So the researchers continue mining the data for telltale trends. “We’re
going to keep pouring coal on the fire,” Scargle says. “There are many
ways of looking at data and seeing what’s peculiar in it.” The
researchers are collaborating with statistics Assistant Professor
Guenther Walther, who believes that past claims of variability failed
to convince because they were based on flawed statistical analyses.
They want to be sure the evidence they present is as convincing as

Hot on the heels of a solar mystery, Scargle and Sturrock hope to
access data from the mother of all neutrino observatories, Japan’s
Super-Kamiokande, or Super-K. In 1998, Super-K’s collaborators in
Japan and the United States reported evidence that neutrinos have mass,
though very little. If Super-K data show that the neutrino flux is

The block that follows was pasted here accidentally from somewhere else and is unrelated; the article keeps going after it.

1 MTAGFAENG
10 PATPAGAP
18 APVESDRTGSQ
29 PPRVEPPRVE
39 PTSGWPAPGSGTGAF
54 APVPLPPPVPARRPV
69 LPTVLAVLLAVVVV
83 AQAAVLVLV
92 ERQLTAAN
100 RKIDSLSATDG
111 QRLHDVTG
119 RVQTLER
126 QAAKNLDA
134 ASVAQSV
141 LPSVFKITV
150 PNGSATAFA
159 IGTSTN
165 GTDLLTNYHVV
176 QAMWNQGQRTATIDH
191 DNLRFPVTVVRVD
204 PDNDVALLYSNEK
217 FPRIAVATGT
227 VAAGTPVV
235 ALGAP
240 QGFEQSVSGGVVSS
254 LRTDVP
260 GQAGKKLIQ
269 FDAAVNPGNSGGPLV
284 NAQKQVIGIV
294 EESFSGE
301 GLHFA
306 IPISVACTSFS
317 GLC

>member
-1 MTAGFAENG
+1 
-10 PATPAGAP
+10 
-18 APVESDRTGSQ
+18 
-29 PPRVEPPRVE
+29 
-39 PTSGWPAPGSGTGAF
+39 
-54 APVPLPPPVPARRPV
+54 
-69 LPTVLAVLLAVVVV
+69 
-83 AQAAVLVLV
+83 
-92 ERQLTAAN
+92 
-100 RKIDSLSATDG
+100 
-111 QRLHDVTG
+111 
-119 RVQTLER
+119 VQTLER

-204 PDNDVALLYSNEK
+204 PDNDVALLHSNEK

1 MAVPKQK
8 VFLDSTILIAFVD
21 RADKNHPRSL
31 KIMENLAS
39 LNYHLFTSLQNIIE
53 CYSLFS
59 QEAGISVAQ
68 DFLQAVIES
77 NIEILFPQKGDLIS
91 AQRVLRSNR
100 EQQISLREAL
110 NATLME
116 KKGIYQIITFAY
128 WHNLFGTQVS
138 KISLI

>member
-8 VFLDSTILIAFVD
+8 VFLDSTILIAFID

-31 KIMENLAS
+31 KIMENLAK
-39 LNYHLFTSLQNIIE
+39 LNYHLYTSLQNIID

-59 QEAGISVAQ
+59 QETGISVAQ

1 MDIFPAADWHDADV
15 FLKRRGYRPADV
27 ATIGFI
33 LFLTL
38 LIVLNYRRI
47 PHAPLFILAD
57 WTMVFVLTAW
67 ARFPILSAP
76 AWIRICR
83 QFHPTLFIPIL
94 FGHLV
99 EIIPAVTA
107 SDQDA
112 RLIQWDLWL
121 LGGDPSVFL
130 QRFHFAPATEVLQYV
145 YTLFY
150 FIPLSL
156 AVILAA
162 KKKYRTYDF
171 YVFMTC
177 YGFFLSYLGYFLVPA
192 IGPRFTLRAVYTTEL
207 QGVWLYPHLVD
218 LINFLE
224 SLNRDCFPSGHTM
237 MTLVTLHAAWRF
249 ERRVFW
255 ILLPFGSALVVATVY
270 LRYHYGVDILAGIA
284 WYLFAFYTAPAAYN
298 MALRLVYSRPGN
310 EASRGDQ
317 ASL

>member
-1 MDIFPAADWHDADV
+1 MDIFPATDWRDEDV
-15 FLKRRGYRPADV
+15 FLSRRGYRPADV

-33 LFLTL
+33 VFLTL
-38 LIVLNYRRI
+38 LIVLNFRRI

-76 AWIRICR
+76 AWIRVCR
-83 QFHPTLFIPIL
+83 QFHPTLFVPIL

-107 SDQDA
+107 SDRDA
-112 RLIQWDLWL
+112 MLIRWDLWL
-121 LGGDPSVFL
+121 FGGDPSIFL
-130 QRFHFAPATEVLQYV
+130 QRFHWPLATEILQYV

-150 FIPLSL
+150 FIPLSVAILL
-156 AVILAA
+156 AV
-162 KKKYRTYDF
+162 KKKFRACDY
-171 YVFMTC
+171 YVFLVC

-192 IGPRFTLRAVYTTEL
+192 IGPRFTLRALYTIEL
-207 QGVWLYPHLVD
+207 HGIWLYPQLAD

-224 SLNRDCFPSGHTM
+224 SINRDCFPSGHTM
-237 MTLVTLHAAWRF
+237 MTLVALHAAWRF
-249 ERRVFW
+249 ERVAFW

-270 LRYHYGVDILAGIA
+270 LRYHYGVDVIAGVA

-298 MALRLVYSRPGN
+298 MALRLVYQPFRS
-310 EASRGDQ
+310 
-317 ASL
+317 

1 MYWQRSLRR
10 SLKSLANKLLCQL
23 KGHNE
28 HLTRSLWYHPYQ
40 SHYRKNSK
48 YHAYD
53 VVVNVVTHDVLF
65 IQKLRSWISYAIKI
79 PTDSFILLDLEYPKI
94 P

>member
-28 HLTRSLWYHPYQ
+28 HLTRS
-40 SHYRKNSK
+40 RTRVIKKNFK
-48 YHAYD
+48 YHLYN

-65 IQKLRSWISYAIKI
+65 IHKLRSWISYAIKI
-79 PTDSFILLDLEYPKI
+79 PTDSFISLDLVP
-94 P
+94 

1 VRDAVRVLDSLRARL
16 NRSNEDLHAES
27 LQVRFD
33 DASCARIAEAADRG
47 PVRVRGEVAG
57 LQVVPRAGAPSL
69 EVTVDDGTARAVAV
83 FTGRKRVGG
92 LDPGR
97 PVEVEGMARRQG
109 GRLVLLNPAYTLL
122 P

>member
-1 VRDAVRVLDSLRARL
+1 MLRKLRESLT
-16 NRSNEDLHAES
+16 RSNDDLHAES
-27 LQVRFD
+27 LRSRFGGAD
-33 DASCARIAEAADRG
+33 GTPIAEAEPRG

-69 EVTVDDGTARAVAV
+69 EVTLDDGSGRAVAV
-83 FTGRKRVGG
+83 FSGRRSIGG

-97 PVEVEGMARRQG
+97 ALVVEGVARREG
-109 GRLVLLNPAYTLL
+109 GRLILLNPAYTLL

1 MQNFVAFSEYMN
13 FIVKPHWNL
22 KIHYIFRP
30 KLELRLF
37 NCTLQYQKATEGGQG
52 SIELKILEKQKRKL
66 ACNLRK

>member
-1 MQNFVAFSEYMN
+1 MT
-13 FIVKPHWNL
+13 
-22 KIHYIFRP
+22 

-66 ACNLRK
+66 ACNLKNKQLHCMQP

varying, that would be the “smoking gun” that would finally settle the
argument about whether the solar neutrino flux is variable or

Unlike the chlorine and gallium detectors, Super-K records the exact
time that neutrinos arrive. “If you’re looking for variability, this
is tremendous information to have,” says Scargle. If the Super-K
experiment does not reveal a variation, however, the issue would not
yet be settled, as Super-K responds to neutrinos of much higher energy
than do the gallium detectors. And variation in one energy range does
not necessarily imply variation in another energy range.

But the Super-K consortium has yet to release their data to outside
sources. “We hope that the data will be released soon,” Sturrock says.
“It is essential that all the relevant solar data be analyzed together.
Here is a case where the whole is much greater than the sum of the